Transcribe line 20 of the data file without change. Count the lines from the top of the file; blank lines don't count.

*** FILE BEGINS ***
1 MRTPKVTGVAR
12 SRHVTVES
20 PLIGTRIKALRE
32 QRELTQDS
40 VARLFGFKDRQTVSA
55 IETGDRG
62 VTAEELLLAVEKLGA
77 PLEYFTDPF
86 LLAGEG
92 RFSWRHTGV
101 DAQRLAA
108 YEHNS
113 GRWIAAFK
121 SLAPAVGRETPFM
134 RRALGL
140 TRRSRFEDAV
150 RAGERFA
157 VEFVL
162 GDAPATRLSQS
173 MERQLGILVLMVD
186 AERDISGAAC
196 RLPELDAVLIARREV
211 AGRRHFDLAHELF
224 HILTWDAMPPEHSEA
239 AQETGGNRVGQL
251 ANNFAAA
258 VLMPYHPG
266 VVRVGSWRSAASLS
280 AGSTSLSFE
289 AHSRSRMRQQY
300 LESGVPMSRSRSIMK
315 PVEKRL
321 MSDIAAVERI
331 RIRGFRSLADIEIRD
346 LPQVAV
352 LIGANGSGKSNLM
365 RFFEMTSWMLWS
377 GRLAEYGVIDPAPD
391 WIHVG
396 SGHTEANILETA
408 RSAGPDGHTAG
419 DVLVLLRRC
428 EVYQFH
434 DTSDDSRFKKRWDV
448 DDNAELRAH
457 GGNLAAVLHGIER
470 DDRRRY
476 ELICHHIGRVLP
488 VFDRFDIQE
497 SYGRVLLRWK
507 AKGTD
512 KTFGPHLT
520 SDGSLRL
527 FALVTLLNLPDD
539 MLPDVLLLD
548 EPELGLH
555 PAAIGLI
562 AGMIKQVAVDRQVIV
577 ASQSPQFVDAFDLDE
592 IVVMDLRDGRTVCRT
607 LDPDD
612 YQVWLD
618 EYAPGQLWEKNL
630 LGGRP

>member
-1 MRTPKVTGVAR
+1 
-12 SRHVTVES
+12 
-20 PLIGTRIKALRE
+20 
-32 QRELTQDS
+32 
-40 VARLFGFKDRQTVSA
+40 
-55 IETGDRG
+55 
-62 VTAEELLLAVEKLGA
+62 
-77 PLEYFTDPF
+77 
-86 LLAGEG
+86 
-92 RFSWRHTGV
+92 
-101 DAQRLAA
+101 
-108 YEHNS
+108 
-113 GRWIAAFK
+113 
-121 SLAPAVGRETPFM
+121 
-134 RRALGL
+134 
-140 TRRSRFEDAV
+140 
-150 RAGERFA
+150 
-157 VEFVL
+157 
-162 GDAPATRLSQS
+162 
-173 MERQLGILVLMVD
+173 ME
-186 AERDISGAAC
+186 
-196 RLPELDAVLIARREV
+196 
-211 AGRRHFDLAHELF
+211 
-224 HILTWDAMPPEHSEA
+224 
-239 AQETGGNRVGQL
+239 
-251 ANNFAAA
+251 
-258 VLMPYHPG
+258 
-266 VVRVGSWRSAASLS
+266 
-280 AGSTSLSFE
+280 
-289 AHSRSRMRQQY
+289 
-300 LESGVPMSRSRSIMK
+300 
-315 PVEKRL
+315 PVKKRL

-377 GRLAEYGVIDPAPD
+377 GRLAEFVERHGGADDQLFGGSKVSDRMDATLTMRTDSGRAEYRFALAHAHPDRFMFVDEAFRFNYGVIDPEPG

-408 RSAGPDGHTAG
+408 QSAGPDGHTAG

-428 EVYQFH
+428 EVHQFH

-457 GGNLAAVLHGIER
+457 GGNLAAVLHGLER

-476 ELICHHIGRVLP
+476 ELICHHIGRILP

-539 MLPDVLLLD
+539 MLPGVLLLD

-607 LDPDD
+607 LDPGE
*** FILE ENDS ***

173 MERQLGILVLMVD